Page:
Another area of contention seems to be which Federal agencies can directly receive the information. Privacy experts are especially concerned about intelligence community agencies like the National Security Agency having access to individual’s private data without any sort of legal gatekeeping instrument like a warrant being required for access.
Some supporters of this bill have expressed their concern about the Department of Homeland Security having too much authority. There is a section (Subsection (a)(c)(7)) that addresses how the Federal Government will protect individual information.
“Protection of Individual Information – The Federal Government may, consistent with the need to protect Federal systems and critical information infrastructure from cybersecurity threats and to mitigate such threats, undertake reasonable efforts to limit the impact on privacy and civil liberties of the sharing of cyber threat information with the Federal Government pursuant to this subsection.”
Um, if you can tell me what that all means, I would really appreciate someone telling me. This is a perfect example of one of the reasons why there are concerns about this bill – its vagueness.
The critics are looking for more specification about what the Federal Government will do to protect their personal information than this subsection provides. Sometimes too much detail in legislation makes that legislation irrelevant. This is not one of those cases – the details are important when it comes to protecting privacy rights.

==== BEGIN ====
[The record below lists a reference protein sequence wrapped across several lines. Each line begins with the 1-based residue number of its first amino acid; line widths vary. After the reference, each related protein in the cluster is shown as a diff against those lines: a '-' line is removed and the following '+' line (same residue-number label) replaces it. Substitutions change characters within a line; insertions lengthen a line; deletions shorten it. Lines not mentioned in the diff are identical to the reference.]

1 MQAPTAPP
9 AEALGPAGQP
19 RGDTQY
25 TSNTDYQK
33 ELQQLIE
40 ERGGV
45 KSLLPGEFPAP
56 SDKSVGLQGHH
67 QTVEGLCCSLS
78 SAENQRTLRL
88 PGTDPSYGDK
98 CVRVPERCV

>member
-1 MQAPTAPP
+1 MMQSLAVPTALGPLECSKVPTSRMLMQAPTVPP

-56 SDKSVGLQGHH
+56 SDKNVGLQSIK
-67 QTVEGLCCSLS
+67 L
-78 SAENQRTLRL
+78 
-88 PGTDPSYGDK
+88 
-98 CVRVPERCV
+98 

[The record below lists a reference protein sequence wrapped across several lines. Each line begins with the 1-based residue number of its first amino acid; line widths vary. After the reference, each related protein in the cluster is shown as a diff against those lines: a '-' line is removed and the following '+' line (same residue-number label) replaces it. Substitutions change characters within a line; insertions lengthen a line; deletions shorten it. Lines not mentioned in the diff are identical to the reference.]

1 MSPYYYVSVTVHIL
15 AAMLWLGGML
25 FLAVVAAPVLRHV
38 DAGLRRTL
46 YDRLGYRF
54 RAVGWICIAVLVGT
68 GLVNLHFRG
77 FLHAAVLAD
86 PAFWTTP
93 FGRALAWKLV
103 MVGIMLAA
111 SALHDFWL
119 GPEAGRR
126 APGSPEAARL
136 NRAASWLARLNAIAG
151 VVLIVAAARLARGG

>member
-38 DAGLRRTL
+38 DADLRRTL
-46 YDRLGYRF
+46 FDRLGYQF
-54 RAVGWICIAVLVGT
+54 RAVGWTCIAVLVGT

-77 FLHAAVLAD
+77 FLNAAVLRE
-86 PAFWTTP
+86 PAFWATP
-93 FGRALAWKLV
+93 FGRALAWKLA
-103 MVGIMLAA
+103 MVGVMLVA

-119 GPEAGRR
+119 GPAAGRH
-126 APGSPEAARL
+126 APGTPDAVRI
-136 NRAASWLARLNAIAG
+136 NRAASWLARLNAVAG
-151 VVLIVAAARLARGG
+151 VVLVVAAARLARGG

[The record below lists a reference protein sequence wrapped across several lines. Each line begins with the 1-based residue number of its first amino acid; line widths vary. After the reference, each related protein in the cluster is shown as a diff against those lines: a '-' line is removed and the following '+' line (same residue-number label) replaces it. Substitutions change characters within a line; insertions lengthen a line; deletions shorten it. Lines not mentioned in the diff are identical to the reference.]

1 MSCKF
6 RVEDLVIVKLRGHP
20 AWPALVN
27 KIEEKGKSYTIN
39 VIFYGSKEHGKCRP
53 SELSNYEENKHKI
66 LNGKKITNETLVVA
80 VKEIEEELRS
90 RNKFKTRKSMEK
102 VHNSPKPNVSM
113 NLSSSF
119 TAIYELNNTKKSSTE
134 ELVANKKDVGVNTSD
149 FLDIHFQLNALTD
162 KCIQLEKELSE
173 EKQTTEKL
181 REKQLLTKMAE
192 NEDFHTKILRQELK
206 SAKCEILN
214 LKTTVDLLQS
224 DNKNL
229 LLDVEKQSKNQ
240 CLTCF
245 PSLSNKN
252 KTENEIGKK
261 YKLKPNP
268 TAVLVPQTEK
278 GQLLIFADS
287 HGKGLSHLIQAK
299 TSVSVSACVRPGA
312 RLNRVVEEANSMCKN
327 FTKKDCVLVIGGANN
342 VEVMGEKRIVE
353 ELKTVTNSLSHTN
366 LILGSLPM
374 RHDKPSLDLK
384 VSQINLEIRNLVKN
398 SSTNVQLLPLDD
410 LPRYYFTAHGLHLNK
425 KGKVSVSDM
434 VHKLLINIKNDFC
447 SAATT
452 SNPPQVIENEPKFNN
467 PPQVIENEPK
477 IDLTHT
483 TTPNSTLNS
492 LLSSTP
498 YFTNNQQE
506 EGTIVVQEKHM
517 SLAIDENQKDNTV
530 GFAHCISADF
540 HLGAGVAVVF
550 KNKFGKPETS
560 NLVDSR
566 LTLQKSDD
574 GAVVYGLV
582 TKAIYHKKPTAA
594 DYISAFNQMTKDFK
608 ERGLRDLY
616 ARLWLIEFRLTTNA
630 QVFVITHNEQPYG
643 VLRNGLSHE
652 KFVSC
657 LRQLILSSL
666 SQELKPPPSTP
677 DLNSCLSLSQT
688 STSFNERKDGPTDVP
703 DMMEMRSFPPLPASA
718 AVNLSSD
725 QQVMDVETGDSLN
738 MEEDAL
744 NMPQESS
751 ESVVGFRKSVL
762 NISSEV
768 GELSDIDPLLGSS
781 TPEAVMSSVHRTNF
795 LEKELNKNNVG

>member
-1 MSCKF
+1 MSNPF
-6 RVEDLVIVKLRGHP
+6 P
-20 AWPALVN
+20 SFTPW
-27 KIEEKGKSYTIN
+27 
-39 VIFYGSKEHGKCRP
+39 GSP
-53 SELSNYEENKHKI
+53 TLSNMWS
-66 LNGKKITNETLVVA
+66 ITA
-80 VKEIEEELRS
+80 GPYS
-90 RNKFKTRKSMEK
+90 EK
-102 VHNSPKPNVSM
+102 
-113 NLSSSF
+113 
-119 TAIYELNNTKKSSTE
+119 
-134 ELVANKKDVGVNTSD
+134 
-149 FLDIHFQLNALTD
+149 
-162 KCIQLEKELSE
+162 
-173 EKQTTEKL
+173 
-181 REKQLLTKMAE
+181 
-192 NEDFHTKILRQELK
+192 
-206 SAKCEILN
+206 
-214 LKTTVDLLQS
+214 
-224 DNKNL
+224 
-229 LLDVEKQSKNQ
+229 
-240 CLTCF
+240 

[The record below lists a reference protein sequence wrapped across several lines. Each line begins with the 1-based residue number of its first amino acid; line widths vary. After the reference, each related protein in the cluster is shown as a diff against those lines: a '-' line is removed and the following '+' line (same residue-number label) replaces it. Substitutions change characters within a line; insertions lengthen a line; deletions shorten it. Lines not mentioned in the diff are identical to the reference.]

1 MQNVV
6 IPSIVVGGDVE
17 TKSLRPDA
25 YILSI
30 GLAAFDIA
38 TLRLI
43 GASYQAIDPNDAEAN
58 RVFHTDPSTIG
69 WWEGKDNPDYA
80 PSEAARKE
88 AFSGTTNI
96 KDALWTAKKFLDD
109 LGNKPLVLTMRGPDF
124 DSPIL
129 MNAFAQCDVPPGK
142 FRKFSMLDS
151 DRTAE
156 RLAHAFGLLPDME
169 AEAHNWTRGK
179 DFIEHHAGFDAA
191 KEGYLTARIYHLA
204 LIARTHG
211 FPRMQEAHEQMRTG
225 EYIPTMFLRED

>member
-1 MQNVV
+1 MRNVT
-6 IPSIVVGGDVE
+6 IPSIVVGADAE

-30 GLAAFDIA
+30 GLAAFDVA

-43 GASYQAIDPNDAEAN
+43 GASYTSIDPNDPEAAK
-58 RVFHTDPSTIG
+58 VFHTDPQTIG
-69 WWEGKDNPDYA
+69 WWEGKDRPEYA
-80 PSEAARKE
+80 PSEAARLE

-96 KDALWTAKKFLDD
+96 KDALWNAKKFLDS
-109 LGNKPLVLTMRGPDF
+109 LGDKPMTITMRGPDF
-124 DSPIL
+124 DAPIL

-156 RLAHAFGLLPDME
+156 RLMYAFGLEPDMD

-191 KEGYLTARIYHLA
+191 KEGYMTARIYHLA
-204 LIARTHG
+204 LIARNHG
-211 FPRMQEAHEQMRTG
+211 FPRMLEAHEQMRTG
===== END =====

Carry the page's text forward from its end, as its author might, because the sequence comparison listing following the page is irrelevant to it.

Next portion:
The other issue that needs to be addressed in whatever legislation is ever passed (if our legislators can ever come to an agreement about anything) is what data is shared. The goal of any legislation for cybersecurity information sharing should be enabling the sharing of cyber threat knowledge.
The problem that many have with CISPA involves all the other types of information that were added under one of the approved amendments. The vagueness about what information can be shared has caused most of the concern – especially that catch all category of “to protect the national security of the United States.”
Unfortunately, our government has had some examples of abusing their authority under the auspices of protecting national security.
Of course, a goal of any cybersecurity legislation should be to protect our nation and its most critical assets but boundaries around what that means need to be defined in order to ensure that category of sharing is not abused for the wrong reasons. The Brookings Institute recently identified a different concern about what data is shared.
CISPA provides liability protections and because of this, they identified the concern that companies may inundate the Federal Government with too much data making, most of which having little to no actionable value. Either way, what data is needed needs to be better defined to address the concerns of the wrong data being provided (whether of no value or having nothing to do with cybersecurity).
Until these key issues can be worked out – finding a common ground to address these key issues of roles and data – cybersecurity legislation will continue to go no where fast. Industry will remain concerned about the protection of their data and that any new regulation will kill the gains already being seen in the information sharing arena even without such legislation.
We cannot afford to go backwards. It will be a few weeks before the Senate takes up this legislation and with the election coming closer and closer each day, it seems less likely we shall see any successes until this time next year when I likely will be blogging about the exact same issues.